Why Do So Many Juvenile Suspects Confess to Crimes They Didn’t Commit? by Gary Gately
To read this article on the Juvenile Justice Information Exchange website, click here.
Justice came slowly for the “Englewood Four.” Seventeen years after being convicted and imprisoned as teenagers for a rape and murder they did not commit, they were finally cleared by a judge.
During interrogations, all four had falsely confessed to the 1994 rape and murder of a 30-year-old prostitute in the Englewood neighborhood on Chicago’s South Side.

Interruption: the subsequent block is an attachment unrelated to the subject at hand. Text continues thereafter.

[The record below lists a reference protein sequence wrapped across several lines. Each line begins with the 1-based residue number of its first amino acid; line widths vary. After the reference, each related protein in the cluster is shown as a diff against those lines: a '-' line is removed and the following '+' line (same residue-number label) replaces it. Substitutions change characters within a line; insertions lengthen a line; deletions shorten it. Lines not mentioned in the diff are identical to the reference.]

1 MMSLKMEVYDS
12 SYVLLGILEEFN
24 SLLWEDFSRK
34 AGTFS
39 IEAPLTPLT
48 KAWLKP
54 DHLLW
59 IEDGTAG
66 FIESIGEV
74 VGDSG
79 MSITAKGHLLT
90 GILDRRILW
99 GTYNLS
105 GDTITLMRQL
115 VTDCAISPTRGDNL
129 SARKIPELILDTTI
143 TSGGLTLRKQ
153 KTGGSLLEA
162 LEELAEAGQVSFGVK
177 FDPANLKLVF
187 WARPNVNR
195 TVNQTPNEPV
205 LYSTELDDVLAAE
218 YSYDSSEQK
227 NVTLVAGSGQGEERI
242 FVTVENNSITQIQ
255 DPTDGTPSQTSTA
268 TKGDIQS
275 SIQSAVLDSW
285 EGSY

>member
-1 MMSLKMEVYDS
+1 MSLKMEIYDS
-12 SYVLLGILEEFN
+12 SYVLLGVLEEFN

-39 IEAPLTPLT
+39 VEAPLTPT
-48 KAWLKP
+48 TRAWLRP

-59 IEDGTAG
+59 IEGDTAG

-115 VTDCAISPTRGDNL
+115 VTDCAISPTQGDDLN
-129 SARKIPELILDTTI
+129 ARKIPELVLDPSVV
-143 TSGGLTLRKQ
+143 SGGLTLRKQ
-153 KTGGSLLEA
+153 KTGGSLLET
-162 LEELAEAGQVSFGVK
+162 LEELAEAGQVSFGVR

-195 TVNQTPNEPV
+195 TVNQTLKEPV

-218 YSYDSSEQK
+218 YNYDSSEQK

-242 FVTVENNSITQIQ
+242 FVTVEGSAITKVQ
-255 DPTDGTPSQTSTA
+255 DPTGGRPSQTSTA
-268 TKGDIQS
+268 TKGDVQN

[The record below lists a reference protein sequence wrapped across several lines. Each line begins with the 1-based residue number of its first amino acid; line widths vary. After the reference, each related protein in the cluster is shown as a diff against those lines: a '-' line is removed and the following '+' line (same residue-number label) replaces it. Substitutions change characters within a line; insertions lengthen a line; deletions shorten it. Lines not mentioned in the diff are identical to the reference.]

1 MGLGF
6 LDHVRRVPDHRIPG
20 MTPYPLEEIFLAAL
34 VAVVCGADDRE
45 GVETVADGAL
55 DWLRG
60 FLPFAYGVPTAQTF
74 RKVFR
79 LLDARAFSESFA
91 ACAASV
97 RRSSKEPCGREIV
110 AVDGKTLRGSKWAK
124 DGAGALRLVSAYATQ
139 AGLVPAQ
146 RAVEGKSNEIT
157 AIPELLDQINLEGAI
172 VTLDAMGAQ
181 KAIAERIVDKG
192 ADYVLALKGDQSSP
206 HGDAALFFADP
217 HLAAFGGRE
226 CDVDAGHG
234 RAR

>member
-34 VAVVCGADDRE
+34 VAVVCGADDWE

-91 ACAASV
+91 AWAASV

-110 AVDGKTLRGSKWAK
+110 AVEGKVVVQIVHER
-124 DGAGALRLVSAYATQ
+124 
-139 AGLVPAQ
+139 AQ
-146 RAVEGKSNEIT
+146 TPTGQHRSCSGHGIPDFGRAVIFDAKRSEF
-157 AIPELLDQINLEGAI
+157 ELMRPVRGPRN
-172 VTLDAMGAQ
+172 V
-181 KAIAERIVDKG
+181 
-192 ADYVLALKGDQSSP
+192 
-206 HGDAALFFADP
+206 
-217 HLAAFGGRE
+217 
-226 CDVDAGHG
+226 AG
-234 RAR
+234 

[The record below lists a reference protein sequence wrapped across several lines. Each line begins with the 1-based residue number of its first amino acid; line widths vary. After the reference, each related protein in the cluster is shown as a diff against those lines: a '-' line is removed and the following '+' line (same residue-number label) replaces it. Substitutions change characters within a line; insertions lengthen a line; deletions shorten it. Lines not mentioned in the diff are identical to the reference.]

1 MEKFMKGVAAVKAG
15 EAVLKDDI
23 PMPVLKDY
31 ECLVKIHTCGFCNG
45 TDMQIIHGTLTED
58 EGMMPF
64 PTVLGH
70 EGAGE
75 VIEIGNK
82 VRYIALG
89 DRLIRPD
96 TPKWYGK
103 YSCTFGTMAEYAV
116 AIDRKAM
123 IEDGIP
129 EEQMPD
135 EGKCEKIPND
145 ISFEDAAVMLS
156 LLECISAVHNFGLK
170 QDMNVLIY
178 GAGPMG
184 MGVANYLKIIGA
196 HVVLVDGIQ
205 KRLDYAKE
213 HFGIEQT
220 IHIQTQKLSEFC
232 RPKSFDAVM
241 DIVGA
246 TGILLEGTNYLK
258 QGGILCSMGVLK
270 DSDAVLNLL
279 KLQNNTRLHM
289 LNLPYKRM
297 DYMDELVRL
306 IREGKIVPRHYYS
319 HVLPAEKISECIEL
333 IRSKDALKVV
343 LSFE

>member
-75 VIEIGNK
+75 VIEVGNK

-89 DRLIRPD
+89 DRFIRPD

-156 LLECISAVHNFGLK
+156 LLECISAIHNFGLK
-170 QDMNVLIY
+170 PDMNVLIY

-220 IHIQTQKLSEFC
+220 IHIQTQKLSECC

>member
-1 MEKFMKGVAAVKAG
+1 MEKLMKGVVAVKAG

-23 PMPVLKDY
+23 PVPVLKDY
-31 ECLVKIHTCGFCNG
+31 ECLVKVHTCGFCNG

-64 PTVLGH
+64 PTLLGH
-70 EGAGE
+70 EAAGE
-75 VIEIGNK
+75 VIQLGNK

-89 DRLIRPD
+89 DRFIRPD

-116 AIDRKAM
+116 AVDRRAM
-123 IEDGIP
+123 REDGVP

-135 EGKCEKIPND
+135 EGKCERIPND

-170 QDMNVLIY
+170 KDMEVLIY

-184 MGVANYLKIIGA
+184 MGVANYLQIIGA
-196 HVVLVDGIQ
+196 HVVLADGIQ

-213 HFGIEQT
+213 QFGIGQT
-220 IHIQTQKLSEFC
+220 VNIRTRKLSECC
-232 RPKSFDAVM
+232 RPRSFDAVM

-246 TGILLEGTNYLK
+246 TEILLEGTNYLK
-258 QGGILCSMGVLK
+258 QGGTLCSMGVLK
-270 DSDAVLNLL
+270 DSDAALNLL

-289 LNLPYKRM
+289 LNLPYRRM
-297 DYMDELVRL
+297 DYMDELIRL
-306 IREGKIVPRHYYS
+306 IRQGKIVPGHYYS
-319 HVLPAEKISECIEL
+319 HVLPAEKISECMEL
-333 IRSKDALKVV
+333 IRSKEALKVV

Last November, the Englewood Four – Michael Saunders, Harold Richardson, Terrill Swift and Vincent Thames – filed federal lawsuits claiming they were framed by police even though no physical evidence linked them to the crime and DNA evidence from the victim, which later matched that of a man who had killed two other prostitutes, had exonerated them.